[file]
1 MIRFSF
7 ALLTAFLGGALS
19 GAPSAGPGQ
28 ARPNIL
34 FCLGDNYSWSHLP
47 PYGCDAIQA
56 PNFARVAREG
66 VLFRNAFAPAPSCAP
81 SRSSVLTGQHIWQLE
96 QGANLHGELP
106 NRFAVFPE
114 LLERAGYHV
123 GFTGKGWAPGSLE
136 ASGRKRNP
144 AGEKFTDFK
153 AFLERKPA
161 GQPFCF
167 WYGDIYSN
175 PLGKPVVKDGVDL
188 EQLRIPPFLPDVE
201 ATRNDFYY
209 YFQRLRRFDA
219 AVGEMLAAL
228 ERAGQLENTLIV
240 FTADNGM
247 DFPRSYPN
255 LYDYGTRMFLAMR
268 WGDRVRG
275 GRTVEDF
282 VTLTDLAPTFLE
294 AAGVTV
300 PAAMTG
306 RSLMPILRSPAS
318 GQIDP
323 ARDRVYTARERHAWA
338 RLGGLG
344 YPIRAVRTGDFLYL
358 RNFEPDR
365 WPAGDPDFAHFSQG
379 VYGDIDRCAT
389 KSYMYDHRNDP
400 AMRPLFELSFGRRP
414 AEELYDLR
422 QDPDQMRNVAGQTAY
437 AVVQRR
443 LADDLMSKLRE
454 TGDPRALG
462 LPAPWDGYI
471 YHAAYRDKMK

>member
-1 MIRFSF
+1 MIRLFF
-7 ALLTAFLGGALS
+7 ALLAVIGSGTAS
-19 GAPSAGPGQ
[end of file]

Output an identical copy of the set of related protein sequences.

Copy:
1 MIRFSF
7 ALLTAFLGGALS
19 GAPSAGPGQ
28 ARPNIL
34 FCLGDNYSWSHLP
47 PYGCDAIQA
56 PNFARVAREG
66 VLFRNAFAPAPSCAP
81 SRSSVLTGQHIWQLE
96 QGANLHGELP
106 NRFAVFPE
114 LLERAGYHV
123 GFTGKGWAPGSLE
136 ASGRKRNP
144 AGEKFTDFK
153 AFLERKPA
161 GQPFCF
167 WYGDIYSN
175 PLGKPVVKDGVDL
188 EQLRIPPFLPDVE
201 ATRNDFYY
209 YFQRLRRFDA
219 AVGEMLAAL
228 ERAGQLENTLIV
240 FTADNGM
247 DFPRSYPN
255 LYDYGTRMFLAMR
268 WGDRVRG
275 GRTVEDF
282 VTLTDLAPTFLE
294 AAGVTV
300 PAAMTG
306 RSLMPILRSPAS
318 GQIDP
323 ARDRVYTARERHAWA
338 RLGGLG
344 YPIRAVRTGDFLYL
358 RNFEPDR
365 WPAGDPDFAHFSQG
379 VYGDIDRCAT
389 KSYMYDHRNDP
400 AMRPLFELSFGRRP
414 AEELYDLR
422 QDPDQMRNVAGQTAY
437 AVVQRR
443 LADDLMSKLRE
454 TGDPRALG
462 LPAPWDGYI
471 YHAAYRDKMK

>member
-1 MIRFSF
+1 MIRLFF
-7 ALLTAFLGGALS
+7 ALLAVIGSGTAS
-19 GAPSAGPGQ